92 Rapple Drive
by Lyn Lifshin
Review by Norman J. Olson
Ernest Hemingway famously stated that "I always try to write on the principle of the iceberg. There is seven-eighths of it underwater for every part that shows." Lyn Lifshin is a minimalist, slice of life poet in that same long and strong American tradition of spare realism. In Lyn's poetry, the images do not convey meaning. Rather, the images are the meaning. When she states that "geese / were black ovals / against lightened gray" we do not have to search for a meaning or a symbolic resonance but rather close our eyes and picture the black ovals and the lightened gray. As our earthly encounters with sensual experience have meaning for us, Lyn's poetic and beautiful images have meaning and speak to that basic human core where we can not help but read the world in sensual symbolic images.
So, the symbolism in this poetry is deep and human rather than facile and literary. Fine, but that is only the start of the wonder of these poems. In this new book, we have a poet with the amazing ability to bring bright, wafer thin slices of life into deep symbolic conversation, but she also talks explicitly about her own life. In these highly personal poems, we see a woman who remembers her lover's fingers and now has grown beyond embarrassment into the fullness of experience of the good and comfortable as well as the violent and awful that fill all of our lives. What I mean here is that I responded strongly to the narrative element in these poems, the disjointed memoir of a woman who has seen the wine bottle break on the wall and wonders if the stain will bleed through, a woman who wants peace and a warm blanket by the fire, the fingers of an imaginary lover, a cat purring softly in the corner; but has felt the thistle in the garden and knows that the cat is already diabetic, sick and facing that same challenge we all face as time speeds up and we are whirled around the sun year after year in our living rooms and yards.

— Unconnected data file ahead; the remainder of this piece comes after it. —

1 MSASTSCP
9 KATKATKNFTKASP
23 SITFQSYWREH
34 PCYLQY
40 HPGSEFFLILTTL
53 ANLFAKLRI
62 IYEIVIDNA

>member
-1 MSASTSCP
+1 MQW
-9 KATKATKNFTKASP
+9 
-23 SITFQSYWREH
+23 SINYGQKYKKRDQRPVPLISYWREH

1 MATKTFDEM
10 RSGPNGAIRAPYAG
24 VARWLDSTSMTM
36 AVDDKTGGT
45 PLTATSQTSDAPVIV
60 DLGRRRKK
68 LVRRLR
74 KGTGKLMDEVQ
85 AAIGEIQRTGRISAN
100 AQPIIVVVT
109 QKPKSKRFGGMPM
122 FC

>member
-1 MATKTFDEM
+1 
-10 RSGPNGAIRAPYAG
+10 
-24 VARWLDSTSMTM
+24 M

This is a fine book by a mature and gifted poet. I am not unbiased, as I am a long time admirer of Lyn's poetry but, for the reader that wants to walk into the life of the poet and see the spinning seasons through new eyes, I suggest 92 Rapple Drive, a fine collection by a poet who is an American master.
Norman J. Olson is a
58-year-old poet, artist, and civil service worker. He published his first
poem in 1984, after many years of submission and rejection. Now he's been
published in over 15 countries. Hundreds of his poems and drawings appear
online, in print, and showcased. Check his website for more information.